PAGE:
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ClockworkMod (CWM) Recovery easy install for RK3066 and RK3188 -- TWRP/CWM Flash-Tool and root for RK3288

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Modifying the Arnova 10 G2 custom firmware
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finless
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2011/12/15 - 05:52
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OK so I am new to all this but I gotta ask.  Everywhere I read about adding contacts for Email, etc says to go to settings, accounts, contacts.  But this unit does not have that in settings.  Heck it does not even have an accounts setting unless I go into the Gmail app or other Google apps?

So I installed Google Voice and when I look at SMS messages I have, I can click on someone and add a contact.  The latest Gmail I installed also allows you to open an Email and tap on the sender and add a contact.  But when I go to compose an Email I have no contacts?  I have no contacts icon anywhere?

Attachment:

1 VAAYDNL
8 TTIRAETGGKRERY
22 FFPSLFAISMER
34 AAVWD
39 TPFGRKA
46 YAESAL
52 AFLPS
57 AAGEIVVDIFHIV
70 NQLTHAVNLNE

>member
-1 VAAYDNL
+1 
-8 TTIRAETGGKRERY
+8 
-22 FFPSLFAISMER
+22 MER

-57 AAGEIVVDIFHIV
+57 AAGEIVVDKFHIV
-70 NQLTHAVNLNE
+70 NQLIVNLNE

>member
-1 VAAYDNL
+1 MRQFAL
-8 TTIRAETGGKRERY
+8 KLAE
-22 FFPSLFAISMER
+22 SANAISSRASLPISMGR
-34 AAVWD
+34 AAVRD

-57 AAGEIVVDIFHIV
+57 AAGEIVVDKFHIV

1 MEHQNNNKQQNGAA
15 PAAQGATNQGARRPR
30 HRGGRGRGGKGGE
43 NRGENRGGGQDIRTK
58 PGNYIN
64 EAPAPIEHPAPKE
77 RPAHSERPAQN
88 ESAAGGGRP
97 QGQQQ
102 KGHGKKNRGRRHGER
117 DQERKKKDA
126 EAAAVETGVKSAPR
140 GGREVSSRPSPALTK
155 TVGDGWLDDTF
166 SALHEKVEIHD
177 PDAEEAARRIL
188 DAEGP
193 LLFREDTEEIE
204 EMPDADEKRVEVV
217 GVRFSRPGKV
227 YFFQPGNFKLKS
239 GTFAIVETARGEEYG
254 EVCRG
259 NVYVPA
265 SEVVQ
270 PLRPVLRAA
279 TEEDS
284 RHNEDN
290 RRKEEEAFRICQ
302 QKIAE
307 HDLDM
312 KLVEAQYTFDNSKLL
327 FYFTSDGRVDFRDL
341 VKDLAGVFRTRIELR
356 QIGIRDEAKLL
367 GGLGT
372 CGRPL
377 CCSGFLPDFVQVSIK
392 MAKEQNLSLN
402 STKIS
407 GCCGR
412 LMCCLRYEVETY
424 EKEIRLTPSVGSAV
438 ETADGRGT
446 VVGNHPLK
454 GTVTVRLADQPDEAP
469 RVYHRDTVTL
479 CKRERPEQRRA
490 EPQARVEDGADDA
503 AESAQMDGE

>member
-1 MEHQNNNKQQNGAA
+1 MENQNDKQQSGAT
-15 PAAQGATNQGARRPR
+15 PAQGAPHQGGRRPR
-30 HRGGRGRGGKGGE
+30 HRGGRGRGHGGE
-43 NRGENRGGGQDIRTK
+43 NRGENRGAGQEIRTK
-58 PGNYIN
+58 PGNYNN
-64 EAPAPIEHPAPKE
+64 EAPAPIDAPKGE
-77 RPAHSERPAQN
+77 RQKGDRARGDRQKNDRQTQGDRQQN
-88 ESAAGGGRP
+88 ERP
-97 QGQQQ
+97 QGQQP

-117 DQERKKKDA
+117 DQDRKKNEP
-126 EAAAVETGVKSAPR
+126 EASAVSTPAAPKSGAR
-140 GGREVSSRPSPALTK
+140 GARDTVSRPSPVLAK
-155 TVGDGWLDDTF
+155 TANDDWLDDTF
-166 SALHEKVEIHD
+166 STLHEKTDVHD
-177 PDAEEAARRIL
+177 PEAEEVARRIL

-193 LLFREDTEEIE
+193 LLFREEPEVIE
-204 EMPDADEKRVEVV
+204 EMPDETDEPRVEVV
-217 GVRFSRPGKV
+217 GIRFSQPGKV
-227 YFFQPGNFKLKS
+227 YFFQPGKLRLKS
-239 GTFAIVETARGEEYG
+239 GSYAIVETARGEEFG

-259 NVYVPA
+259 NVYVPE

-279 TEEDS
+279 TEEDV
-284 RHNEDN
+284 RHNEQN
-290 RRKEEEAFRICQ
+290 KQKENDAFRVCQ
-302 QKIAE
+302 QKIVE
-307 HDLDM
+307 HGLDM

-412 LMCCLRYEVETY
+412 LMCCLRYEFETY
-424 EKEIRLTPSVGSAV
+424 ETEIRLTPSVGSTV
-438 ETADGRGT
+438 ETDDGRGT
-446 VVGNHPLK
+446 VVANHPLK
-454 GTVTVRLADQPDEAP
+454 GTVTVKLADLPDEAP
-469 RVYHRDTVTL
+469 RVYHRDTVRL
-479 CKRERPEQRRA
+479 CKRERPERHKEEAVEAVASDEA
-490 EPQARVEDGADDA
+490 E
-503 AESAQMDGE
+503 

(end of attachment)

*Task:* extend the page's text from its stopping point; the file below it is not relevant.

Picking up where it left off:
So can someone explain why this is?  I cant believe something as simple as contacts is not available or am I missing something stupid?

 

Bob

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2011/12/15 - 10:30
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Contacts application is part of the Google Apps that are installed to certified devices.

It is not the case for Arnova tablets so Android Market and Google Apps need to be side loaded. Some apps require libraries or system modifications that are not currently working well on the Arnova G2, it will hopefully be fixed soon.